"Be less scared. Be more trusting." — Maebh Arden
Throughout the episode, we're asked to see with a child's eyes. Maebh Arden (Abigail Eames), the little girl lost in the woods, isn't surprised to see a forest in the middle of London, and she isn't shocked to see a police box standing in the middle of the forest, and she isn't impressed that the box is bigger on the inside than the outside. "I just thought it was supposed to be bigger on the inside," she says, when the Doctor wonders at her lack of wonder. Later, another child, Ruby (Harley Bird) has a similarly casual reaction to the TARDIS. "There's wasn't a forest, and then there was a forest," she says. "Nothing surprises us anymore." Children just accept that there are things they don't understand and can't explain, the episode reminds us. ("Everyone seems to know everything about everything, apart from me," Maebh says.)
And, on the surface, this is a fair argument for how we should watch Doctor Who—which is, after all, a children's show. Why are we willing to accept one preposterous thing (such as a man who flies through space and time in a police box) while rejecting other preposterous things (like, for example, a golden arrow that makes a spaceship go faster)? And you'll see this argument, frequently, used by defenders of one episode or another to counter criticisms of the show. ("Why are you questioning the logic? It's Doctor Who!")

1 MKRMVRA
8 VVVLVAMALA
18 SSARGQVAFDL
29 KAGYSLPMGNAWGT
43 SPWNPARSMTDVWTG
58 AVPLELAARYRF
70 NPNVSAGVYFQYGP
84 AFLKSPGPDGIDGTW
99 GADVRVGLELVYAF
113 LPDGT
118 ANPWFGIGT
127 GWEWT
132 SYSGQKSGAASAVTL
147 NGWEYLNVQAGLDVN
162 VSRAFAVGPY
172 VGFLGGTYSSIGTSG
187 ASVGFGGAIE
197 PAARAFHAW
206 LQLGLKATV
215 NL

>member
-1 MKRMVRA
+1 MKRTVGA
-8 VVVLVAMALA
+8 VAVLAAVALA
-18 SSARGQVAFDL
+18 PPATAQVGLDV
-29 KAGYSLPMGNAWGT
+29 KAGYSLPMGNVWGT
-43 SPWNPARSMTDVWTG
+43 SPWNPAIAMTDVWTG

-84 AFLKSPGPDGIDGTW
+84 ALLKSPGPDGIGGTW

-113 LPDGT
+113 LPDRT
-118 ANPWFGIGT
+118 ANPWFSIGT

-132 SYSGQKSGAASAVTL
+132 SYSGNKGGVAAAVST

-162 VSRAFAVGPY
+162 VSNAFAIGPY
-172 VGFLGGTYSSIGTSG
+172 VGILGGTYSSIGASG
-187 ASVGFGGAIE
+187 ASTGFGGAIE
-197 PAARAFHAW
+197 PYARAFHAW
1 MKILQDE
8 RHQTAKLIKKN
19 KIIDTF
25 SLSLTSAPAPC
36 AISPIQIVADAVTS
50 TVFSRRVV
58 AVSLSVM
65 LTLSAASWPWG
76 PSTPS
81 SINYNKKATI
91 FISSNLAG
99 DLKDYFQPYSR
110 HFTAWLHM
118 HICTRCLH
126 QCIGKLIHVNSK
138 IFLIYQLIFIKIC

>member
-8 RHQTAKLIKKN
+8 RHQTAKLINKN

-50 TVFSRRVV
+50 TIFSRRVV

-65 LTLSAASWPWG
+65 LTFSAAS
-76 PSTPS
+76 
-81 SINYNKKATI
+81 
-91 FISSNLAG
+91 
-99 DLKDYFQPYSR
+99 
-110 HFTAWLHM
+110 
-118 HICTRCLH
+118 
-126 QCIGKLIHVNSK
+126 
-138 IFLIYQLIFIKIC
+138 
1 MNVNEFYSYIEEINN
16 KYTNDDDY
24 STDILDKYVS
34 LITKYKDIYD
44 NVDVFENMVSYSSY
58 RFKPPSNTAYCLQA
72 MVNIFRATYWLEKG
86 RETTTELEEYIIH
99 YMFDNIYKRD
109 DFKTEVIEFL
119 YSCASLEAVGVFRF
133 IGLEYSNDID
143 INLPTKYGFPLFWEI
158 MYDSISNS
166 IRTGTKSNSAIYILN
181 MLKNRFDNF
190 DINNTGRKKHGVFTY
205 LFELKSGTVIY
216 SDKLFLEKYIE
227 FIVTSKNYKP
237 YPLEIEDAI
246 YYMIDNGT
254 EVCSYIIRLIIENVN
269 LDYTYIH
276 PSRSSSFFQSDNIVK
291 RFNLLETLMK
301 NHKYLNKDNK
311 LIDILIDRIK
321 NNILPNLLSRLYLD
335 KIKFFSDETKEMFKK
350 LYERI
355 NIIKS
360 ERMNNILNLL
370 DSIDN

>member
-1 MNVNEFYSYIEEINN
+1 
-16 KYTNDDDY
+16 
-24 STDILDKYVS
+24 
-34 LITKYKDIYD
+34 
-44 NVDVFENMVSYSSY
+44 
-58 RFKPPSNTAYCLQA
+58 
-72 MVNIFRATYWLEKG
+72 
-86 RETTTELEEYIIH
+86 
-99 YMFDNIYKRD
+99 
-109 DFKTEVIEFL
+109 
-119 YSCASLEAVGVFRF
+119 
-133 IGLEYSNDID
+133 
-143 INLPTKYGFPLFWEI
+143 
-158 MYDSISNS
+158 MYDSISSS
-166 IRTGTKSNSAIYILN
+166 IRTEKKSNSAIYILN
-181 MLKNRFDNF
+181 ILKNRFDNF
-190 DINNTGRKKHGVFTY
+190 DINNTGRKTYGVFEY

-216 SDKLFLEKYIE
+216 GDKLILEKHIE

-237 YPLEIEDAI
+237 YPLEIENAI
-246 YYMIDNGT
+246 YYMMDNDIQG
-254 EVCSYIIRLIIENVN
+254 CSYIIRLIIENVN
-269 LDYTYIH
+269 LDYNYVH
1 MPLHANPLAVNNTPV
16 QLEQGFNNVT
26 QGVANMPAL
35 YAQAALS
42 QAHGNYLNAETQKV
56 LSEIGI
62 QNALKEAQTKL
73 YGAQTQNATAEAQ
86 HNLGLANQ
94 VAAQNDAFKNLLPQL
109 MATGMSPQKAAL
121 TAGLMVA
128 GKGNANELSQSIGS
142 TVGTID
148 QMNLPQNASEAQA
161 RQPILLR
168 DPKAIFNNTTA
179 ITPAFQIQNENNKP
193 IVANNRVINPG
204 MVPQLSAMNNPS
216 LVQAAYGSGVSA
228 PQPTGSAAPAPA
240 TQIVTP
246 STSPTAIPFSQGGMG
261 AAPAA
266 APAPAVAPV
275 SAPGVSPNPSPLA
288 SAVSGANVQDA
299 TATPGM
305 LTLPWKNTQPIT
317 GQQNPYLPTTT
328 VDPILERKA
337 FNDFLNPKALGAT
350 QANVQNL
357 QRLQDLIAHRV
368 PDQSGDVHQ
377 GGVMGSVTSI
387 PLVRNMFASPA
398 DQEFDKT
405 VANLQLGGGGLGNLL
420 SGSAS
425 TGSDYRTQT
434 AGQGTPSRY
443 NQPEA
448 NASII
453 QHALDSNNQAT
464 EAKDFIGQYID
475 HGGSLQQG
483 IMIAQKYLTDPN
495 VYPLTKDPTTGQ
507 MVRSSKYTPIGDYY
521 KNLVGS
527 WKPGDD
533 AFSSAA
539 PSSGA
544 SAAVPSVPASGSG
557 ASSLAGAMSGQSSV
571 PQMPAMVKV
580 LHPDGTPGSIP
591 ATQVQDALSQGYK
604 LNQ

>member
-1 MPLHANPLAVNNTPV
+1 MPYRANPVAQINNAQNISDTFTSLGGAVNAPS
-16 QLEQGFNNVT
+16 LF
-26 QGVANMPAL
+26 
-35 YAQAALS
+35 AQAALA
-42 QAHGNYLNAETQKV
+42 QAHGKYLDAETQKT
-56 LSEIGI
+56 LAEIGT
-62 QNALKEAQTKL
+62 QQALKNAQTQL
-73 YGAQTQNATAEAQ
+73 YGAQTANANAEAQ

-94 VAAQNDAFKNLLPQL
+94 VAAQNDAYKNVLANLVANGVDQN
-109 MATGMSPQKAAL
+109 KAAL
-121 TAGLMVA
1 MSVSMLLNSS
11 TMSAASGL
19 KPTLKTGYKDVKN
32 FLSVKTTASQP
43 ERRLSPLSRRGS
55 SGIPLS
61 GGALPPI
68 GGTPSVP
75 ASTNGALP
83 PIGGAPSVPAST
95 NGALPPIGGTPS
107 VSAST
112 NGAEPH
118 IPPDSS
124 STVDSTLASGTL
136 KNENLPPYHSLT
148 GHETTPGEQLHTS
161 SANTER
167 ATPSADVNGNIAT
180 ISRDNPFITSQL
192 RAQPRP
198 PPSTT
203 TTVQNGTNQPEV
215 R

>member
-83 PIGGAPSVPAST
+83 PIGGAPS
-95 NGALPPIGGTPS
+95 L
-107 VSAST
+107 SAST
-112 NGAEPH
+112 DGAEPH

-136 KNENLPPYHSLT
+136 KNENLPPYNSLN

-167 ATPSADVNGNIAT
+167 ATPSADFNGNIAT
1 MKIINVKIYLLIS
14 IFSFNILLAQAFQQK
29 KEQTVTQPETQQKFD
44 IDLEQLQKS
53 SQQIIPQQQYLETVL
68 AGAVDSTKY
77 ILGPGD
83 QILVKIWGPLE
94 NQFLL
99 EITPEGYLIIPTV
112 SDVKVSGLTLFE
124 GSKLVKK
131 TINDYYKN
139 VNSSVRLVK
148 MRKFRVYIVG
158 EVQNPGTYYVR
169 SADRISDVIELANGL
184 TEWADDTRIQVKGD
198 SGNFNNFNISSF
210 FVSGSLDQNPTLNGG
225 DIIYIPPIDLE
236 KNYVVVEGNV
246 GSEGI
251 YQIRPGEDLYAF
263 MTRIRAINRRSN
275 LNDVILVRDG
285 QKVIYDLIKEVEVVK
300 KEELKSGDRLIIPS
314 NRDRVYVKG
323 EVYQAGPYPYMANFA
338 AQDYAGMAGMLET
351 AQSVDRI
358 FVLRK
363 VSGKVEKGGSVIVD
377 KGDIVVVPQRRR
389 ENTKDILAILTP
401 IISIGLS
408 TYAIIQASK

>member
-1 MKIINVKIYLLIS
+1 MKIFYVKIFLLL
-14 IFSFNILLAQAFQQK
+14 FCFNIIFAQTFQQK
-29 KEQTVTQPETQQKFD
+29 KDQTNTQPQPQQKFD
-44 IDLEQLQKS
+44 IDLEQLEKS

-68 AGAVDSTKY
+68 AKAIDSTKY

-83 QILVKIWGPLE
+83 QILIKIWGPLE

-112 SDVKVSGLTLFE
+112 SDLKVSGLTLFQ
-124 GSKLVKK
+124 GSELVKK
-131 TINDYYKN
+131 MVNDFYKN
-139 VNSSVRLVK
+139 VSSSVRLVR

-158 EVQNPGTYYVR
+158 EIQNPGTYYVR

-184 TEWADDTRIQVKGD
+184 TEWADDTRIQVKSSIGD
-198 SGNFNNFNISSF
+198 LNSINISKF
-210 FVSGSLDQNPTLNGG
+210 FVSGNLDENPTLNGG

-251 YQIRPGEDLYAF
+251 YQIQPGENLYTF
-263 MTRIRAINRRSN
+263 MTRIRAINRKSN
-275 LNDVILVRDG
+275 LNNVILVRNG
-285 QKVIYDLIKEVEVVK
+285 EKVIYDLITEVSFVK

But here's the problem: I hate that argument, because of our old friend internal logic. Stuff doesn't have to be possible, but it has to be probable, within the established rules of the fiction. So says, at least, the man who more or less wrote those rules: "With respect to the requirements of art," says Aristotle in the Poetics, "a probable impossibility is to be preferred to a thing improbable and yet possible." (From this, I think we can all agree that Aristotle would think that time-traveling aliens are perfectly fine, but that the arrow thing was just goddamned dumb.)